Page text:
Three times in my life, I have been blessed with the opportunity to visit the French shrine at Lourdes, where I once even got to celebrate Mass in the famous Grotto, the now venerable but originally undistinguished place where the Blessed Virgin Mary appeared to Saint Bernadette Soubirous, a sickly girl from an impoverished family, a total of 18 times, from February 11 to July 16, 1858. As I suspect almost anyone who has ever been there will gladly confirm, it is certainly an awesomely inspiring experience to join the millions of people of varied backgrounds who journey to that holy shrine as pilgrims each year. Lourdes, like Rome, offers that very special experience of the universality of the Church, as one joins one’s prayer with pilgrims from all over the world in such great gatherings as the daily afternoon procession with the Blessed Sacrament and the evening candlelight procession and group rosary.
On the occasion of the consecration of the enormous underground basilica at Lourdes in March 1958, the future Pope Saint John XXIII called the daily eucharistic procession at Lourdes "the reenactment of the passing of the living Jesus through the midst of the crowds, to teach them and grant them miracles and graces of all kinds."
In that spirit, it is especially inspiring to see so many sick people travel to Lourdes to pray for physical and spiritual healing there, and also to observe the compassionate and loving way in which the sick are welcomed and enabled to participate in all the various activities. Since 1992, today’s feast of Our Lady of Lourdes has also been designated as the World Day of the Sick. In so designating it, Pope John Paul II (who certainly knew something about the experience of sickness in human life) called it “a special time of prayer and sharing, of offering one’s suffering for the good of the Church, and of reminding us to see in our sick brother and sister the face of Christ who, by suffering, dying, and rising, achieved the salvation of humankind.”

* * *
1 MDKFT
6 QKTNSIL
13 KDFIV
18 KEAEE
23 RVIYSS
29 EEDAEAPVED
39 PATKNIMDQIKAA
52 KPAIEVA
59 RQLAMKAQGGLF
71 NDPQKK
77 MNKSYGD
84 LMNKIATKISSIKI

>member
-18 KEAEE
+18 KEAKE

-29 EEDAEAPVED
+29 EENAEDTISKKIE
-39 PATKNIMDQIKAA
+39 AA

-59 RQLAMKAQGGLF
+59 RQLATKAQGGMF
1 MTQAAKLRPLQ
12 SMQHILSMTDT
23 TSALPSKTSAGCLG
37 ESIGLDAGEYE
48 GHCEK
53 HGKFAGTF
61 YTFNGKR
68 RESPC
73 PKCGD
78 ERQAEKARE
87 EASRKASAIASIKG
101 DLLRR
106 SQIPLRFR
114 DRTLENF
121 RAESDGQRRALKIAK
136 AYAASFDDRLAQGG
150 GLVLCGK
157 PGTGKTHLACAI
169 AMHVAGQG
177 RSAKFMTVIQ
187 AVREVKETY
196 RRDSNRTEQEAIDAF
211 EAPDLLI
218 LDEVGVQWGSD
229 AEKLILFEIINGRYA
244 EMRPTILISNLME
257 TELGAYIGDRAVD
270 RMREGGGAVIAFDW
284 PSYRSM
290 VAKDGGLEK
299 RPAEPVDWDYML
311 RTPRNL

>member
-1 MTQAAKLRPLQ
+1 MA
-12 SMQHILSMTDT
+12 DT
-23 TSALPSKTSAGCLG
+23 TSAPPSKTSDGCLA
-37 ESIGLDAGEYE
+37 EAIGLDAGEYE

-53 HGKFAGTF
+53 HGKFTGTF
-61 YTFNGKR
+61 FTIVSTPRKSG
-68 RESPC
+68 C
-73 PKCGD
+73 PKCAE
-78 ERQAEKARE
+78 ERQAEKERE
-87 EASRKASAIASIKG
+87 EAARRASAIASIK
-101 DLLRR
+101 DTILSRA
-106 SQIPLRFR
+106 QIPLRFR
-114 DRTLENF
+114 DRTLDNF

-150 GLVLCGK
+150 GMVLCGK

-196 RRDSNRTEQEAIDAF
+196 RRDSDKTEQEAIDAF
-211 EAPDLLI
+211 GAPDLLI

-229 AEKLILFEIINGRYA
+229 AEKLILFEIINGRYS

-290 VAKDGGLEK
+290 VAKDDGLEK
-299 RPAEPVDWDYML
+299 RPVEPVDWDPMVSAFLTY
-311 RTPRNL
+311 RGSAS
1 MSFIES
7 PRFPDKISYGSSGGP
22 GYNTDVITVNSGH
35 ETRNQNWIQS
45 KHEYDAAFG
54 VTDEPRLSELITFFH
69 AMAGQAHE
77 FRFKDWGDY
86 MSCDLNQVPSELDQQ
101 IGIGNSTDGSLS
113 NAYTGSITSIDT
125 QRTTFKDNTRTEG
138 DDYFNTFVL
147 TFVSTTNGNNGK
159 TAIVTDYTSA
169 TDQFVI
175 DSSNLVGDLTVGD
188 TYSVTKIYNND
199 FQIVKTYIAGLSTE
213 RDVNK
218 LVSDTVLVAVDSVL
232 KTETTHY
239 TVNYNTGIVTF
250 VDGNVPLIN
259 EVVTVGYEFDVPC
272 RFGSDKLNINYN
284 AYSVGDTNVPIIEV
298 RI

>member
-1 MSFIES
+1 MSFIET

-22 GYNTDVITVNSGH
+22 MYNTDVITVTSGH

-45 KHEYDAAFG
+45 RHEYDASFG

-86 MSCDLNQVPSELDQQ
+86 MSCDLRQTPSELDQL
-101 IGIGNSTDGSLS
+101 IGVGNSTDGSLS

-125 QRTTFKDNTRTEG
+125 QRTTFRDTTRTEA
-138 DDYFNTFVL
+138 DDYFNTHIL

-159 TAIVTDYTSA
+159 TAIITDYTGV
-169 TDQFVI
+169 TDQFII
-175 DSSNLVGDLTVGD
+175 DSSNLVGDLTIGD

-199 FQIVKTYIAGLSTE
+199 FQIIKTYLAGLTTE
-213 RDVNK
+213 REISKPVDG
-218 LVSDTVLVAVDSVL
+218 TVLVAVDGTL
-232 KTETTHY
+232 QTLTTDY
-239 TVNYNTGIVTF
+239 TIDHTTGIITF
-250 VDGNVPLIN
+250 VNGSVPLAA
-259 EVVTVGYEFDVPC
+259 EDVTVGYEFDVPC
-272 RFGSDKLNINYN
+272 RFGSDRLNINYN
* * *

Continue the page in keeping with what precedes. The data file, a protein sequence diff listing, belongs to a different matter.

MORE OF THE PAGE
Now thirty years later, we are immersed in a global pandemic which has killed millions, tested our ability to come together to solve social problems, and fractured what was left of our communal trust and social solidarity. In human terms, it will take time just to assess fully, let alone to recover from, the deep damage done by this pandemic experience. All the more to be cherished, then, is the witness of communal trust and social solidarity among the sick at Lourdes and the caring compassion that characterizes their welcome as pilgrims. All the more grateful should the world be for the beauty of this shrine and the power of its message.
As the shrine now fully reopens after the limits imposed by the pandemic, we may well repeat the prayer with which Pope Saint John XXIII addressed Our Lady at Lourdes in 1958: "Renew the miracles you performed a century ago, and let new wonders follow the old."